A second rainbow, a short way upstream, took a little Adams Irresistible after ignoring a range of nymphs. So much for cracking the code on the last one!

The last section of the day held two good fish. One was holding in an upstream position, fanning across a weedy drop off to a sandy bottom. The other was moving up and down the glide covering a bit more territory. I eventually managed a take from the second one on a nymph, but the hook pulled fairly quickly. That left the one upstream. A streamside tree prevented me getting too close, leaving me with a long cast – at least by my standards. I was fishing a solo #16 nymph – a favourite tie of my own. Again I responded as it moved off its line – too far back to see the white of its mouth – and was fortunate enough to tighten into a solid, 4.5lb brownie. (Incidentally the only brown I managed to land all holiday!)

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It was time to head for home and I returned to the tent a very happy camper.

It’s a bit hard to tell, from Google Earth, how much fishable water there is. Hopefully there will be another day to find out the proper way!


All the best
GarthS
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Boisker
Posts: 228
Joined: Sat May 10, 2014 8:28 pm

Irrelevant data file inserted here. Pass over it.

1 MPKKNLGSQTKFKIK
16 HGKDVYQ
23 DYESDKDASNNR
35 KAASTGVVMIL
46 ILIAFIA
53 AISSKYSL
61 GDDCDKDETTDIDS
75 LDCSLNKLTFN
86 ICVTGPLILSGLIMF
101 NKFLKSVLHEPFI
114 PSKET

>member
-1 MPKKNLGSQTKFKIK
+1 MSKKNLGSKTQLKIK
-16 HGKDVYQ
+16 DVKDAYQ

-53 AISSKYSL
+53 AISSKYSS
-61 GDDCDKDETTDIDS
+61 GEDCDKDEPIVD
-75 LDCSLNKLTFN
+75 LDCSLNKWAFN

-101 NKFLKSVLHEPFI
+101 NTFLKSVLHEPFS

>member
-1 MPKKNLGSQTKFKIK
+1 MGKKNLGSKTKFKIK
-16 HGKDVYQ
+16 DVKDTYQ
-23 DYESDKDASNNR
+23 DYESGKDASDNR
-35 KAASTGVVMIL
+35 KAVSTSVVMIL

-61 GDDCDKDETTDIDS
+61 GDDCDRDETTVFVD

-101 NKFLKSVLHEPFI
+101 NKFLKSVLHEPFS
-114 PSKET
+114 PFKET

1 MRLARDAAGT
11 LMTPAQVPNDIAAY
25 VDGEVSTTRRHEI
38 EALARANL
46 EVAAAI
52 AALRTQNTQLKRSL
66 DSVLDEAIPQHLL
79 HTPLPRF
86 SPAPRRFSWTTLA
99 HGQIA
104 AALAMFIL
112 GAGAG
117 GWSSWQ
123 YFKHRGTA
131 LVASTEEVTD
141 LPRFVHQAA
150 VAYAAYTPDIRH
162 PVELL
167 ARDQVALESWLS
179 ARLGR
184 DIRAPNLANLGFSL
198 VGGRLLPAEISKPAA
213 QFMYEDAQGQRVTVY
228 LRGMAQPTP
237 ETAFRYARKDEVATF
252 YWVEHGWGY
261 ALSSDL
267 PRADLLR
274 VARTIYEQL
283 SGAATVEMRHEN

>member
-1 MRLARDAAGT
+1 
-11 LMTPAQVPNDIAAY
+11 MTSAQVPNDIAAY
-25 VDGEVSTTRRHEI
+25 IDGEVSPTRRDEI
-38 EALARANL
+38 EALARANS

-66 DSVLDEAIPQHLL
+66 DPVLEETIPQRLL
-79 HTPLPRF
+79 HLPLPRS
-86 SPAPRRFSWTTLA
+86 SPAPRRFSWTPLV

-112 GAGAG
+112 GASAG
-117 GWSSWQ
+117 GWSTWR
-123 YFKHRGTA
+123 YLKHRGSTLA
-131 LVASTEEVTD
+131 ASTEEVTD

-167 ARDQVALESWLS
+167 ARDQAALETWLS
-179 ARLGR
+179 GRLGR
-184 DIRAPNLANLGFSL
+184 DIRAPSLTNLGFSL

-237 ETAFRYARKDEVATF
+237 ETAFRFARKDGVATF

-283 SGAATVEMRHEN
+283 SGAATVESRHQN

Re: A holiday fishing revival, of sorts...

Post by Boisker » Sun Jan 11, 2015 10:06 pm

Nice report mate, a great way to get back out fishing...
I've never really got golf, tried a few times but the bug didn't bite... It's always seemed like a good way to ruin a good walk, whereas fishing always the way to add to a great walk :D
I hope you get the chance to get out more



Wilki
Posts: 221
Joined: Sat May 10, 2014 1:48 pm

Re: A holiday fishing revival, of sorts...

Post by Wilki » Mon Jan 12, 2015 6:15 am

Nice to hear from you Garth, good conditioned fish there and good to here you back at it :D
Look forward to hearing about you next trip to the spring creek and exploring further!!



icthusiast
Posts: 38
Joined: Sat May 10, 2014 11:41 pm
Location: Johannesburg

Re: A holiday fishing revival, of sorts...

Post by icthusiast » Tue Jan 13, 2015 1:59 pm

Boisker wrote:I've never really got golf, tried a few times but the bug didn't bite...
I have seen fly fishing and golf linked together quite frequently in magazine and online articles. I seem to remember Jerry Flay, who used to write "Idle thoughts of an idle editor" in the Fish and Game newsletter, linking the two once. I might make it the subject of a separate post!

I believe it was Mark Twain who described golf as a good walk spoiled. Winston Churchill, on the other hand, described golf as "...a game whose aim is to hit a very small ball into an ever smaller hole, with weapons singularly ill-designed for the purpose". Describes my recent experiences pretty well!! :-)


All the best
GarthS
<"}}}><\